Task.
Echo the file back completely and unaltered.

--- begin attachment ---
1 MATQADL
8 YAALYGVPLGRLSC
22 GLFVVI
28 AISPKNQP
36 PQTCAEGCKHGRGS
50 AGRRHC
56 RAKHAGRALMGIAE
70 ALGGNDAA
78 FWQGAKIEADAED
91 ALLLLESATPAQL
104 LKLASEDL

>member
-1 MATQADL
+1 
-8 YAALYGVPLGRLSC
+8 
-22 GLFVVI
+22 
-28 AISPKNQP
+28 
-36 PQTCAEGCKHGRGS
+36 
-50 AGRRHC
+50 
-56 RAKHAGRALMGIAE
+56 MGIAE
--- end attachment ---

1 MATQADL
8 YAALYGVPLGRLSC
22 GLFVVI
28 AISPKNQP
36 PQTCAEGCKHGRGS
50 AGRRHC
56 RAKHAGRALMGIAE
70 ALGGNDAA
78 FWQGAKIEADAED
91 ALLLLESATPAQL
104 LKLASEDL

>member
-1 MATQADL
+1 
-8 YAALYGVPLGRLSC
+8 
-22 GLFVVI
+22 
-28 AISPKNQP
+28 
-36 PQTCAEGCKHGRGS
+36 
-50 AGRRHC
+50 
-56 RAKHAGRALMGIAE
+56 MGIAE